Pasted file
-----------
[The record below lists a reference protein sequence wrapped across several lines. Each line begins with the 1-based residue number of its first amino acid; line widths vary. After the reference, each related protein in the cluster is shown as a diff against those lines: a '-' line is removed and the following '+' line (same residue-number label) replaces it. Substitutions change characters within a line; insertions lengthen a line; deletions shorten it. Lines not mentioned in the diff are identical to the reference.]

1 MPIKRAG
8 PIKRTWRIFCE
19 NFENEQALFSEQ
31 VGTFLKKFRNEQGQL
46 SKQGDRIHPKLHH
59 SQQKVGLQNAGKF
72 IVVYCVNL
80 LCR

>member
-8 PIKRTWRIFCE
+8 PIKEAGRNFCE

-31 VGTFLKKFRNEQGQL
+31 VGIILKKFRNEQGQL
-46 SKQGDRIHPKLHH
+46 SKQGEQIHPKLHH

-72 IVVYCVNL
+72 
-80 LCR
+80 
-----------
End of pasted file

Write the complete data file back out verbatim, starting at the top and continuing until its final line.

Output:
[The record below lists a reference protein sequence wrapped across several lines. Each line begins with the 1-based residue number of its first amino acid; line widths vary. After the reference, each related protein in the cluster is shown as a diff against those lines: a '-' line is removed and the following '+' line (same residue-number label) replaces it. Substitutions change characters within a line; insertions lengthen a line; deletions shorten it. Lines not mentioned in the diff are identical to the reference.]

1 MPIKRAG
8 PIKRTWRIFCE
19 NFENEQALFSEQ
31 VGTFLKKFRNEQGQL
46 SKQGDRIHPKLHH
59 SQQKVGLQNAGKF
72 IVVYCVNL
80 LCR

>member
-8 PIKRTWRIFCE
+8 PIKEAGRNFCE

-31 VGTFLKKFRNEQGQL
+31 VGIILKKFRNEQGQL
-46 SKQGDRIHPKLHH
+46 SKQGEQIHPKLHH

-72 IVVYCVNL
+72 
-80 LCR
+80 